Judiciary committee passes Nurse Wubbels 'blood draw' legislation

SALT LAKE CITY (ABC4 Utah) - Lawmakers are now making sure what happened to nurse Alex Wubbles never happens again.

A Judiciary Committee gave its unanimous approval to a "blood draw" bill sponsored by Rep. Craig Hall of West Valley.

Nurse Wubbels was arrested this summer while working at the University of Utah hospital.  She refused to allow a Salt Lake City police officer to draw blood from a patient without a warrant.

Her attorney, Karra Porter, obtained the body camera footage of the incident.  It showed a frantic Nurse Wubbels getting arrested and an officer demanding blood from a patient.  There is loud screaming and heated words exchanged during the skirmish.  Once Porter released the video to the media, it went viral. In the end, Nurse Wubbels was right, the officer was wrong and was fired.

"I don't think anyone here believes what happened was acceptable and many things went wrong that day," said Rep. Craig Hall as he addressed the members of the committee.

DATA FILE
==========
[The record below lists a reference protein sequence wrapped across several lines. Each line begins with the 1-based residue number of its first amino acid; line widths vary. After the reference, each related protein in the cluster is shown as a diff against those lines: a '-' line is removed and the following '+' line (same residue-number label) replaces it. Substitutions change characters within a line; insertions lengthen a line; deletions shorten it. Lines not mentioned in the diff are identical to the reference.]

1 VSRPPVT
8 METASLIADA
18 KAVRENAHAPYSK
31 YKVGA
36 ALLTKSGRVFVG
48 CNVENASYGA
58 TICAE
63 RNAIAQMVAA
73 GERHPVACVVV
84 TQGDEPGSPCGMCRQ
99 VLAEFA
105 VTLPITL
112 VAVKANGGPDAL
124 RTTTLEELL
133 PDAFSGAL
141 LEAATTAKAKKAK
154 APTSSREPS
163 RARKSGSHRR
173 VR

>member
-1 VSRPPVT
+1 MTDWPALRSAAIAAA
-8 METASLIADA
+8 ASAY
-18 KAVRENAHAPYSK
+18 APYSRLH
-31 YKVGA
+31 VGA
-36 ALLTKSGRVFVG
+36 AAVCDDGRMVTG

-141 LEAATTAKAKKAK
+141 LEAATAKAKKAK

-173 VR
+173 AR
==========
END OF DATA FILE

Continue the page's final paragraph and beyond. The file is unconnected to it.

He said his legislation would prevent it from happening again.

Before getting a blood draw from a patient, the legislation would require three things:

  • Police must have a warrant in hand
  • or the patient gives consent
  • or a representative of the patient authorizes the blood draw.

"In our view, the bill doesn't change the law," said Porter before the committee.  "It doesn't clarify anything.  The law was clear to begin with and has been clear for years."

She told lawmakers, the current law was covered by different statutes and this will unify it into one law.  But Porter told lawmakers she is concerned what will happen to medical personnel if they still refuse to allow a blood draw for medical reasons, even if police have a warrant.

"Let's say if that nurse had serious concerns, say patient safety or other reasons and did not want to participate in it, that person would still be subject to arrest under this 'unwilling to obey an order,'"  Porter said.

Porter wants immunity drafted into the legislation.  Rep. Hall said he or another lawmaker will continue working on that issue before the full legislation acts on it this winter.

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